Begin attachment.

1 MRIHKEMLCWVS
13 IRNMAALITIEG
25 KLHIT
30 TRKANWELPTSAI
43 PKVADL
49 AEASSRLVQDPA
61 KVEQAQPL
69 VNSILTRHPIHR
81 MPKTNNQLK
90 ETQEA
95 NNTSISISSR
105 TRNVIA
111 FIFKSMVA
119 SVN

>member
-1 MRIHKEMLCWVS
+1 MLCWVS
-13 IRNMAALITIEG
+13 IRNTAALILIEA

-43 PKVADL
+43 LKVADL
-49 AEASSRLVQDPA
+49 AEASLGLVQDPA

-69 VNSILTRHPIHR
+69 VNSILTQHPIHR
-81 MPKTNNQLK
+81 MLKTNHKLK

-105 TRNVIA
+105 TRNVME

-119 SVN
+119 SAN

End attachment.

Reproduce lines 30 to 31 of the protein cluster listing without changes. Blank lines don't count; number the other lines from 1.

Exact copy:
-119 SVN
+119 SAN